The alternative method, sometimes called the “polygon” approach, basically estimates all emissions happening within a certain boundary (in this case, the 7-county metro), and assigns those emissions to that political/geographic entity. You can see the limitations – for commuters from Hudson for example, only the portion of their trips (and associated emissions) from the border of Washington County to their destination will be counted. Such is the limitation of the polygon method. Recognizing our estimates will be imperfect should not stop us from taking action however, so let’s keep going.
A major data source for this approach is vehicle miles traveled (VMT) in the region, which is meticulously measured/estimated, catalogued and shared by MNDOT. Other important data points that need to be collected are the composition of the vehicle fleet (heavy vs. light duty, diesel vs. gas), the average fuel efficiency of each type of vehicle in the fleet, types of fuel consumed, and the emissions factor for various fuel types. All of these assumptions come from public data sources.
I’ve collected all these data sources, and put them into a spreadsheet that calculates fossil and biogenic greenhouse gas emissions from on-road transportation for the 7-county metro using the ICLEI USA Community Protocol methodology.
The results show that while vehicle miles traveled in the 7-county metro has grown very slowly between 2005 and 2013 (about 1.5 percent), greenhouse gas emissions from on-road transportation have actually fallen (probably about 4 percent).
This is due primarily to increasing fuel efficiency in light cars and trucks. This will continue to improve regardless of any local action thanks to the federal fuel efficiency standards that will improve the efficiency of new vehicles through 2025. This is important to keep in mind when developing future scenarios, which I hope to do in a future post. Other changes include the Minnesota biofuels mandate for diesel fuel, which has increased from 2 percent in 2005 to 5 percent in 2010, and increased again in summer of 2014. This decreases tailpipe greenhouse gas emissions from diesel vehicles. The biofuel mandate for gasoline has remained the same at 10% from 2005 to 2013.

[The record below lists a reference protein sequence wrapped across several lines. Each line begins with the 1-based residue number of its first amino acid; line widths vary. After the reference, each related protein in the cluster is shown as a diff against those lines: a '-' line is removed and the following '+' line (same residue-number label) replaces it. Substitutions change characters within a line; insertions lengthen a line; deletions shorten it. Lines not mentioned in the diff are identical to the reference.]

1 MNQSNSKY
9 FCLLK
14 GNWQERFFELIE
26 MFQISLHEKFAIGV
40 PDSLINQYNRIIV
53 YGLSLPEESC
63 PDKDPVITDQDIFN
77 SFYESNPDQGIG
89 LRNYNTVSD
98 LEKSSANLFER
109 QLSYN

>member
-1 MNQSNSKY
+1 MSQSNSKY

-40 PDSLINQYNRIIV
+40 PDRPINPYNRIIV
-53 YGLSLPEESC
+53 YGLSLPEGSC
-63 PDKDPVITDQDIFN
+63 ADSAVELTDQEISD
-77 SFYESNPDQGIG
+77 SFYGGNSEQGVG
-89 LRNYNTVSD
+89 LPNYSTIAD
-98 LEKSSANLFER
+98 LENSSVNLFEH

Emissions results for 2013 have a dotted line in the chart above because they use Energy Information Administration (EIA) estimates for fuel efficiency, which seem to frequently change, and are always higher than those produced by the US DOT in their annual National Transportation Statistics report. So I don’t really count those savings in the 4 percent figure cited above.
Meeting state goals?
If you assume that Minnesota’s greenhouse gas reduction goals should be split evenly across sectors and geographies (an assumption which could be debated), we’re not doing enough to meet goals for transportation emissions in the metro. This is consistent with what is being seen in other sectors and other geographies. To meet the state’s goal for 2015, emissions from transportation in the metro would have to fall about 4 percent each year between 2012 and 2015 (again, I’m assuming MPG numbers for 2013 are still uncertain). After 2015, emissions would have to keep falling by 2 percent each year to meet 2025 goals.
What is missing?
Obviously on-road transportation is only part of our regional transportation system. I chose it because it constitutes by far the largest slice of the emissions pie, it’s the easiest to inventory, and I would argue the Met Council has the most influence over it versus other modes. When/if the Council does a full inventory, they should also include emissions from freight and passenger rail, barges, off-road vehicles, and aviation. Depending on how you count, aviation-related emissions just at MSP could include a third again as much as on-road emissions in 2012.
Will changes in fuel efficiency standards and current VMT trends be enough to bring metro area transportation emissions down to state goal levels? What other strategies should be included in the Transportation Policy Plan to actually get the region on the right track? These are questions I hope to explore in future posts.
In the meantime, I’m also watching the Climate Solutions and Economic Opportunities (CSEO) process, being undertaken by a large group of state agencies and led by the Minnesota Environmental Quality Board. This process is a reboot of the state’s previous climate action plan, called MCCAG. CSEO promises to analyze specific land use and transportation “policy options”, like planning for a different urban form, impacts of the current draft Transportation Policy Plan, transportation pricing, and electric vehicles. These analyses will undoubtedly be better than mine, and should be very informative for policy makers as they consider adoption of the TPP in January.